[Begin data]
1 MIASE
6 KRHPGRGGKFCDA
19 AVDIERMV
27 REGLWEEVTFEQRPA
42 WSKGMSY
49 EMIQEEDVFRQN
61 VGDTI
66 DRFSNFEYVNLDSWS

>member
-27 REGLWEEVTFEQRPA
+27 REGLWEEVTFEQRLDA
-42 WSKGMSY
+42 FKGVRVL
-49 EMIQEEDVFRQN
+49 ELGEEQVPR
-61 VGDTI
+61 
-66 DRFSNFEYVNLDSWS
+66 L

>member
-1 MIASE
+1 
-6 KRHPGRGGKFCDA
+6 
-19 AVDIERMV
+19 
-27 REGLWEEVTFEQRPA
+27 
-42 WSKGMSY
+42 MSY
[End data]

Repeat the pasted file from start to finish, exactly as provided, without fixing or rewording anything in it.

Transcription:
1 MIASE
6 KRHPGRGGKFCDA
19 AVDIERMV
27 REGLWEEVTFEQRPA
42 WSKGMSY
49 EMIQEEDVFRQN
61 VGDTI
66 DRFSNFEYVNLDSWS

>member
-27 REGLWEEVTFEQRPA
+27 REGLWEEVTFEQRLDA
-42 WSKGMSY
+42 FKGVRVL
-49 EMIQEEDVFRQN
+49 ELGEEQVPR
-61 VGDTI
+61 
-66 DRFSNFEYVNLDSWS
+66 L

>member
-1 MIASE
+1 
-6 KRHPGRGGKFCDA
+6 
-19 AVDIERMV
+19 
-27 REGLWEEVTFEQRPA
+27 
-42 WSKGMSY
+42 MSY